Apr 122012


Spirited Away is the third film in our ‘Miyazaki Month’. Released in 2001, it went on to win the Golden Bear at the Berlin Film Festival, and also the 2002 Academy Award for Best Animated Feature. It remains Japan’s most successful film, taking in over US$274 million worldwide. The film currently sits at number 45 on the IMDB Top 250, and is rated 97% fresh on Rotten Tomatoes.

This review has kindly been written by media student and blogger Ruth Richards. Be sure to check out her other great writing over on her blog. Thanks Ruth!

Check out Ruth’s guest review of Spirited Away/千と千尋の神隠し after the jump!

The first Miyazaki film I ever saw is also my favourite. Winner of the Best Animated Feature Oscar in 2003, Spirited Away is a wonderful, fantastical story to captivate all audiences.

Chihiro is not a happy little girl. She has just left her old school and her friends to move with her parents to a new town. Taking a wrong turn, her father drives them through a lush green forest to the opening of a mysterious tunnel. Despite the protests of their daughter, they walk through for a closer look, and discover what they believe to be an abandoned amusement park. They begin devouring food in a restaurant they find, and to Chihiro’s horror, her parents turn into giant pigs. Unable to flee, Chihiro is rescued by a mysterious boy called Haku. He seems to already know her, and takes her to a bathhouse for the spirits, run by the witch Yubaba. In order to find a way to save her parents, and herself, Chihiro must work for Yubaba, and encounters many strange and wonderful characters along the way.


Originally released in 2001, more than ten years ago now, there is a timelessness to this film that, like many of Miyazaki’s works, makes it feel as if this film could have been made yesterday. Even without taking into account the incredible animation, there is a lot of beauty to be found here. Whether it’s Joe Hisaishi’s wonderful score, or one of the many touching moments to be had, the audience is quite spirited away along with Chihiro into this strange but marvelous world.

Chihiro herself is one of the most well-developed characters Miyazaki has ever written. She begins this film as a spoilt, petulant child. Angry and upset (perhaps understandably) at being uprooted from the comfort of her home, she is quickly thrust into a scarier situation than she could have ever anticipated, and she reacts like any ten-year old would. In a scene that brought me to tears, Haku comforts her as she silently sobs while the reality of what has happened fully sinks in. She grows up very quickly however, and it’s satisfying to see a girl who was once almost too scared to walk down a set of steep stairs, practically scale a wall and confront dangerous spirits to help the friends she has grown to love.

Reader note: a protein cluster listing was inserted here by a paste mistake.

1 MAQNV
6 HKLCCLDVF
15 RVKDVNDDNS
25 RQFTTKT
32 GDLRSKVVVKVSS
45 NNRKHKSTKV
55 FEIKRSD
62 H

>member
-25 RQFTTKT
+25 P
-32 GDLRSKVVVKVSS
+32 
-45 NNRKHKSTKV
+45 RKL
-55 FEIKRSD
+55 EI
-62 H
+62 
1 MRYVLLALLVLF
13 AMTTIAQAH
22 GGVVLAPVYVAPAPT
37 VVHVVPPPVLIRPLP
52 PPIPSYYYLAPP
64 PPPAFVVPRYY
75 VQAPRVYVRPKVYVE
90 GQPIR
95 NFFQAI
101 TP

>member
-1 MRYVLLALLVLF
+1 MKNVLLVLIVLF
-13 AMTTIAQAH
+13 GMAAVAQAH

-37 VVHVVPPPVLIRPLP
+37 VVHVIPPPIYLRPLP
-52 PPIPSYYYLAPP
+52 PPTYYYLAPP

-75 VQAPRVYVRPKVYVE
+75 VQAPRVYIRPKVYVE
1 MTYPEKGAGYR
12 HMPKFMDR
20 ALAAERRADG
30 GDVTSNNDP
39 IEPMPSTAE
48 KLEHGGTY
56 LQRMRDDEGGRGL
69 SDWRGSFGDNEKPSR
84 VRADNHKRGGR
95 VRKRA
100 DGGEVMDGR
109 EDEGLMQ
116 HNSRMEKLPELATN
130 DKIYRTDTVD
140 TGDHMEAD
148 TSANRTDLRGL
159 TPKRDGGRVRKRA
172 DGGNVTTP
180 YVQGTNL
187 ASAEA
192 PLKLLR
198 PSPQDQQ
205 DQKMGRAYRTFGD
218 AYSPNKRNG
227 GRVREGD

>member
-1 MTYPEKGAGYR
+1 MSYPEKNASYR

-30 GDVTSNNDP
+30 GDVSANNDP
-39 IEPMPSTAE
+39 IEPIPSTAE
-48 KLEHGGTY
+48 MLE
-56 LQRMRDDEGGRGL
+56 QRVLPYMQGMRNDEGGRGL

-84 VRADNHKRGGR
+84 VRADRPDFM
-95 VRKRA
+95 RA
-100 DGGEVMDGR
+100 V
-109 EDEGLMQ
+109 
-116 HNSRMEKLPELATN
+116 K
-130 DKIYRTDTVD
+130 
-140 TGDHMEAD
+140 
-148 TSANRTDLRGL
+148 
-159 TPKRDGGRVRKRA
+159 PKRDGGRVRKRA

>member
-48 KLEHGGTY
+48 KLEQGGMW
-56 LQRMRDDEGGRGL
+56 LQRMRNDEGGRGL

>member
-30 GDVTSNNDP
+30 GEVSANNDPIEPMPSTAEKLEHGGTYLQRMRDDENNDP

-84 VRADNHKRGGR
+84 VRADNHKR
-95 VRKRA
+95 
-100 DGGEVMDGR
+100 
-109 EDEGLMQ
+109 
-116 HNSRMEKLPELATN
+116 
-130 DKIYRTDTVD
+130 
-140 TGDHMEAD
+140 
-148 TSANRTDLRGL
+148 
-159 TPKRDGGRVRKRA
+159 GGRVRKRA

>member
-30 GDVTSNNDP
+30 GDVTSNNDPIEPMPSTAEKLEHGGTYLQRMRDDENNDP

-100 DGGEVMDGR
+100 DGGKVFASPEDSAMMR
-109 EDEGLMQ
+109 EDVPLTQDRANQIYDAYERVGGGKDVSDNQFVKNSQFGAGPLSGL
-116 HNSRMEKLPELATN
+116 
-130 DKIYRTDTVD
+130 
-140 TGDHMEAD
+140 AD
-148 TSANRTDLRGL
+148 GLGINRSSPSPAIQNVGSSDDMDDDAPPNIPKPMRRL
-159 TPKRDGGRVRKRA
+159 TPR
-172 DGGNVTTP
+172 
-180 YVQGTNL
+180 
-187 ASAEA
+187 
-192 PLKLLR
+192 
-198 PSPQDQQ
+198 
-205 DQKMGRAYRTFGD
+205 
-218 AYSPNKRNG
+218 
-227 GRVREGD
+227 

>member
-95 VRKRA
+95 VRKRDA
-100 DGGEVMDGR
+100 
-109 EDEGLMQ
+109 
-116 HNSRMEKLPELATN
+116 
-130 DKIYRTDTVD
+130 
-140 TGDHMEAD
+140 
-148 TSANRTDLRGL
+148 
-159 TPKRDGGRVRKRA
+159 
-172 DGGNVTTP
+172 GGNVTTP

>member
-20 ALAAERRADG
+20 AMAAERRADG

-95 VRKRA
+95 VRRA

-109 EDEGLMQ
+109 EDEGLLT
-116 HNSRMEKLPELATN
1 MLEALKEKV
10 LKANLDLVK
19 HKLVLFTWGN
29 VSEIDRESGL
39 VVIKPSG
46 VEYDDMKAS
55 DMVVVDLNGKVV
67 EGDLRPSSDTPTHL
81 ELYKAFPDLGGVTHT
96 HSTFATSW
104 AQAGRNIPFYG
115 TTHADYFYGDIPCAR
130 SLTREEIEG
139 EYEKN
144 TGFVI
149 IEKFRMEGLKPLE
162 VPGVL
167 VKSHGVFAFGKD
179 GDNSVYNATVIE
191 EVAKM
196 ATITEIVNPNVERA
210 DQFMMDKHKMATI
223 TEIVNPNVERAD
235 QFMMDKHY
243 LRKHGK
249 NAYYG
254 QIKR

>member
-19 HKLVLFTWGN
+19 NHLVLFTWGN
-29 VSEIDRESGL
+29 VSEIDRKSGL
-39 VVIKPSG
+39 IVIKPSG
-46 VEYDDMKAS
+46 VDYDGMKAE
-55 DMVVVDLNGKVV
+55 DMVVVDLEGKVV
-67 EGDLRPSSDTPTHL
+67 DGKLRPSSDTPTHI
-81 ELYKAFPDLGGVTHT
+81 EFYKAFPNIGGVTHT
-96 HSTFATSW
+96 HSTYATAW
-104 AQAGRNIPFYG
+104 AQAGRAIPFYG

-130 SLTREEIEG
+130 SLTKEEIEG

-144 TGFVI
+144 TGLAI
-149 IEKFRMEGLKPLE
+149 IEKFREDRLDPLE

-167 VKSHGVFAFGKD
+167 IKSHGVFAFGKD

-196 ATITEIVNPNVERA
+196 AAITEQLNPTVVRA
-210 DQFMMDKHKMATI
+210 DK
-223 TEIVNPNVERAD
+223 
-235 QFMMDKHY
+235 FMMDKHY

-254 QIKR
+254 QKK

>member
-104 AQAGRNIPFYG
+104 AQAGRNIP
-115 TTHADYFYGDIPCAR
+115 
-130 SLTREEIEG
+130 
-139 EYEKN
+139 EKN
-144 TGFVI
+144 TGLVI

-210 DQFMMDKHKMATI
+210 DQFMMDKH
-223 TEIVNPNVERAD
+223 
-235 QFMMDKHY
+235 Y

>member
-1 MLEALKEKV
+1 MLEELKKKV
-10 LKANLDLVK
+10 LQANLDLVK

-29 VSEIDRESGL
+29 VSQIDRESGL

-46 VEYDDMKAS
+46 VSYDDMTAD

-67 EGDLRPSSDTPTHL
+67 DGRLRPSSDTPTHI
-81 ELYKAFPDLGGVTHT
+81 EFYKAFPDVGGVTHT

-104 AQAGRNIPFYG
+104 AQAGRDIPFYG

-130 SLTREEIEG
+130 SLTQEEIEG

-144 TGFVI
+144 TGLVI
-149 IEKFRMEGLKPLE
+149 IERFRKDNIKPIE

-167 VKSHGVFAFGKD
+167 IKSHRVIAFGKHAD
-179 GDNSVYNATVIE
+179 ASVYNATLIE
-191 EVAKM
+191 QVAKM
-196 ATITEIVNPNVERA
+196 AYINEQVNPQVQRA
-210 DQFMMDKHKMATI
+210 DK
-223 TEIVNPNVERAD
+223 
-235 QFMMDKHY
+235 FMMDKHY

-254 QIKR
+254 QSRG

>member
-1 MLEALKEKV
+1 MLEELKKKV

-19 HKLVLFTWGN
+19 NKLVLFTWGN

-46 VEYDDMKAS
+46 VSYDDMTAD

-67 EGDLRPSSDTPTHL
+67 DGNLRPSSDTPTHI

Of course, the magic wouldn’t be there without the cast of characters created to fill this world. The mysterious Haku is a great character, and the deep connection he and Chihiro share is one of the most heartwarming things I’ve seen on-screen. The multitude of characters Chihiro meets at the bathhouse are able to bring the perfect touch of humour to this tale. Whether it be sharp-tongued bathhouse worker Lin, Kamaji the boiler man, or the hungry spirit No-Face (who takes a shine to Chihiro after she shows him some kindness), there is always someone to make us smile. Another thing to admire about Miyazaki is that whether a person is good or evil is never as easily definable as placing them in a specific category. Even Yubaba, the closest thing to the films antagonist, isn’t pure evil, and she has her own motivations and quirks. It’s part of what makes the world so rich.


Spirited Away is not without a message (one that could not be more clear in a scene involving a particular spirit at the bathhouse) but it never feels forced or out-of-place. The theme of respect for nature, and respecting the natural order of the world, is one that Miyazaki consistently returns to in many of his films. Here, it is incorporated so seamlessly into the story, that the message resonates in a way it never could if it was just blatantly stated.

A more perfect fantasy I could never imagine, and one that literally takes my breath away every time I see it. Spirited Away is possibly the highest achievement of Miyazaki’s career.


By Ruth Richards.

Thanks Ruth for your review! Make sure to check out more of Ruth’s writing on her blog.



  One Response to “Spirited Away/千と千尋の神隠し (2001)”

  1. Spirited Away is unbelievably beautiful. I love that the characters are, as you say, rather complicated – like Yubaba, who I started off being scared of and eventually warmed to (even that baby became endearing!)

    It is also the only one of Miyazaki’s films I’ve seen – need to right this wrong, and soon!

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